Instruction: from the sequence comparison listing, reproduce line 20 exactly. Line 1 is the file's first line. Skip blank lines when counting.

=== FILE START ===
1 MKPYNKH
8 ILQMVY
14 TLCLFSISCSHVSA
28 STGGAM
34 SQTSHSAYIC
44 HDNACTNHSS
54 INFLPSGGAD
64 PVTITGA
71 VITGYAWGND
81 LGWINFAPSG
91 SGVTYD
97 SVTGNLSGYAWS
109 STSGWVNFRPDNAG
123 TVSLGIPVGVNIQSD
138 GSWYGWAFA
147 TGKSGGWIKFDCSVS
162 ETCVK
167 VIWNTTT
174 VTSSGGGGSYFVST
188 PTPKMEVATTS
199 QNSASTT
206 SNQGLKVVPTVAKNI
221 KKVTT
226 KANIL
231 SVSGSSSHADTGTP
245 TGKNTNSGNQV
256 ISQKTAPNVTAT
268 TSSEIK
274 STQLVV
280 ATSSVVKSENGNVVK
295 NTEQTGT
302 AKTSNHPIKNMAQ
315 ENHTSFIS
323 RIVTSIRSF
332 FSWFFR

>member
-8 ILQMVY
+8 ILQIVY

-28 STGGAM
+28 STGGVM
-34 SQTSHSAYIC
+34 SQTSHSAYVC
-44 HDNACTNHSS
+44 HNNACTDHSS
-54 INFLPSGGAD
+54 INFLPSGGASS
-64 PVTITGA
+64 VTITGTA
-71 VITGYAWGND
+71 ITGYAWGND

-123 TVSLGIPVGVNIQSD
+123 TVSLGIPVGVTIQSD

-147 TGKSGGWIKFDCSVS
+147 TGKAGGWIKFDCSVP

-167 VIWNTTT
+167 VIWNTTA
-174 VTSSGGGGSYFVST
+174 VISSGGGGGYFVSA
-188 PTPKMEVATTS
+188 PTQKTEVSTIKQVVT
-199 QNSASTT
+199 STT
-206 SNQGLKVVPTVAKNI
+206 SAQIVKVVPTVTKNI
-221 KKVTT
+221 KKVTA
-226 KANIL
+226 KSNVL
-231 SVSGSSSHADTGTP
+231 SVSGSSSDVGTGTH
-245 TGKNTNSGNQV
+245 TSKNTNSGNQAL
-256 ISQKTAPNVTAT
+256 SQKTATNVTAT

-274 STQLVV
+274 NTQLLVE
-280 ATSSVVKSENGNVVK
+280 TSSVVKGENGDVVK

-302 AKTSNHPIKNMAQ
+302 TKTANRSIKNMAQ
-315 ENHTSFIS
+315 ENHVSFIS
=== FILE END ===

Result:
188 PTPKMEVATTS